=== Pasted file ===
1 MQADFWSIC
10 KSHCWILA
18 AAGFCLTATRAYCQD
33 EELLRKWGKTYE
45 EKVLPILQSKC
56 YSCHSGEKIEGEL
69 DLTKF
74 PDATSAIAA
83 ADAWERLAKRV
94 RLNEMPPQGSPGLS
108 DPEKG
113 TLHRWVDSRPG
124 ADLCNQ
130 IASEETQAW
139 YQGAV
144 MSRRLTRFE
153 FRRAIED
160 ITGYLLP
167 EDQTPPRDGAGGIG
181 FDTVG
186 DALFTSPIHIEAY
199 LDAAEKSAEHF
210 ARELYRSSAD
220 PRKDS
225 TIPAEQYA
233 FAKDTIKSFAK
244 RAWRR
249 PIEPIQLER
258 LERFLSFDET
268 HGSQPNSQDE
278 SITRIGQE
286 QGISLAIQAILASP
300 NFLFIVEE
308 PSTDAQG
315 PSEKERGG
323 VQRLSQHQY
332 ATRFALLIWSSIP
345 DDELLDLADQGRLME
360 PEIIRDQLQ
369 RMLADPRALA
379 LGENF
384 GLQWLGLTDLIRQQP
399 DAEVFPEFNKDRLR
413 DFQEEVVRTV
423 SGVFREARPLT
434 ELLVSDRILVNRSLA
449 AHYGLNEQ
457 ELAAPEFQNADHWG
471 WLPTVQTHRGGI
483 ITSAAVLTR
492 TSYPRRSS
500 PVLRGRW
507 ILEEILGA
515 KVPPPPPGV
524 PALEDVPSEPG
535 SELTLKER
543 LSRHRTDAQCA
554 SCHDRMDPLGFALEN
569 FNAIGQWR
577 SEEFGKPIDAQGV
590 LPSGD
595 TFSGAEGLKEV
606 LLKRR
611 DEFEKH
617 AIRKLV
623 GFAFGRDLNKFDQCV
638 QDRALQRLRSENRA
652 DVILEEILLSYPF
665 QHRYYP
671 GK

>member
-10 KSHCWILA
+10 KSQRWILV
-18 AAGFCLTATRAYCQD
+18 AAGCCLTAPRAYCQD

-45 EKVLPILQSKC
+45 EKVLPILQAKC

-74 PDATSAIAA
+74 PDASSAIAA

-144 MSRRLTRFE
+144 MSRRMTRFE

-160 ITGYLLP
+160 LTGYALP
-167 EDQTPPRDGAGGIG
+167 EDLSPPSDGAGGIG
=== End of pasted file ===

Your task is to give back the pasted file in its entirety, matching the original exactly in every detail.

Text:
1 MQADFWSIC
10 KSHCWILA
18 AAGFCLTATRAYCQD
33 EELLRKWGKTYE
45 EKVLPILQSKC
56 YSCHSGEKIEGEL
69 DLTKF
74 PDATSAIAA
83 ADAWERLAKRV
94 RLNEMPPQGSPGLS
108 DPEKG
113 TLHRWVDSRPG
124 ADLCNQ
130 IASEETQAW
139 YQGAV
144 MSRRLTRFE
153 FRRAIED
160 ITGYLLP
167 EDQTPPRDGAGGIG
181 FDTVG
186 DALFTSPIHIEAY
199 LDAAEKSAEHF
210 ARELYRSSAD
220 PRKDS
225 TIPAEQYA
233 FAKDTIKSFAK
244 RAWRR
249 PIEPIQLER
258 LERFLSFDET
268 HGSQPNSQDE
278 SITRIGQE
286 QGISLAIQAILASP
300 NFLFIVEE
308 PSTDAQG
315 PSEKERGG
323 VQRLSQHQY
332 ATRFALLIWSSIP
345 DDELLDLADQGRLME
360 PEIIRDQLQ
369 RMLADPRALA
379 LGENF
384 GLQWLGLTDLIRQQP
399 DAEVFPEFNKDRLR
413 DFQEEVVRTV
423 SGVFREARPLT
434 ELLVSDRILVNRSLA
449 AHYGLNEQ
457 ELAAPEFQNADHWG
471 WLPTVQTHRGGI
483 ITSAAVLTR
492 TSYPRRSS
500 PVLRGRW
507 ILEEILGA
515 KVPPPPPGV
524 PALEDVPSEPG
535 SELTLKER
543 LSRHRTDAQCA
554 SCHDRMDPLGFALEN
569 FNAIGQWR
577 SEEFGKPIDAQGV
590 LPSGD
595 TFSGAEGLKEV
606 LLKRR
611 DEFEKH
617 AIRKLV
623 GFAFGRDLNKFDQCV
638 QDRALQRLRSENRA
652 DVILEEILLSYPF
665 QHRYYP
671 GK

>member
-10 KSHCWILA
+10 KSQRWILV
-18 AAGFCLTATRAYCQD
+18 AAGCCLTAPRAYCQD

-45 EKVLPILQSKC
+45 EKVLPILQAKC

-74 PDATSAIAA
+74 PDASSAIAA

-144 MSRRLTRFE
+144 MSRRMTRFE

-160 ITGYLLP
+160 LTGYALP
-167 EDQTPPRDGAGGIG
+167 EDLSPPSDGAGGIG